Prof. Doug Shepherd
University: Arizona State University
Lecture: Single-Particle Tracking (Scalable, high-speed 3D imaging of molecular biology in action)
Date: Friday June 3 @ 09:00 – 10:00
Abstract: Continued advancements in biomedical optical microscopy and fluorescent labeling techniques have enabled multi-dimensional visualization of biology in action at the single-molecule level. Many of these imaging experiments across these efforts rely on multiplexed fluorescence molecular imaging. The quality and confidence of biological knowledge extracted from the resulting digital images depend on the molecular labeling strategy, the optical microscope’s design, and detector choices. Compromises are often necessary to achieve the required volume, imaging speed, number of molecules, samples, or other biologically driven experimental design criteria. Such compromises inevitably increase uncertainty when quantifying molecular identity and dynamics. I will discuss the foundations of quantitative 3D molecular imaging and our recent efforts to improve the optical methods and computational tools used for high-speed, high-resolution, multiplexed, and volumetric imaging.
Links to codes or supplemental information:
- Quantitative phase imaging in biomedicine
- A versatile oblique plane microscope for large-scale and high-resolution imaging of subcellular dynamics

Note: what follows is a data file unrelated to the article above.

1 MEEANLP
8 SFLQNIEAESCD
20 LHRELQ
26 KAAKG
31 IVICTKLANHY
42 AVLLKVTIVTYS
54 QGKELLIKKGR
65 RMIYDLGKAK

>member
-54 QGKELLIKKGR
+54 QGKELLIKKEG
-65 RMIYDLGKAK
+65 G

- Single-molecule localization microscopy
Presenter Biosketch: Douglas Shepherd was born in Albuquerque, NM and went to the University of California Santa Barbara as a undergraduate where he studied physics. After a break from academia, he pursued his doctorate in single-molecule physics at Colorado State University under the direction of Profs. Alan Van Orden (Chemistry) and Martin Gelfand (Physics). He went onto a postdoctoral fellowship in the Center for Integrated Nanotechnologies (CINT) and Center for Nonlinear Studies (CNLS) at Los Alamos National Laboratory. Working with Drs. James Werner (CINT) and Brian Munsky (CNLS), he built new tools to measure and model gene regulation in pathogenic bacteria.
Shepherd directs the Quantitative Imaging and Inference (QI2) lab, which he formed at the University of Colorado Denver Anschutz Medical Campus in 2013. In 2019, Shepherd and the QI2 lab relocated to the Center for Biological Physics and Department of Physics at ASU. The QI2 lab develops, adapts, and uses high-throughput fluorescence imaging methods and statistical inference tools to build a quantitative understanding of how cells organize into tissue and organs. The QI2 lab is a contributing member of the Chan Zuckerberg Initiative Human Cell Atlas, with a particular interest in highly-multiplexed single-molecule mapping of gene expression to infer cell type throughout the human lung.
Presenter Website: Shepherd Laboratory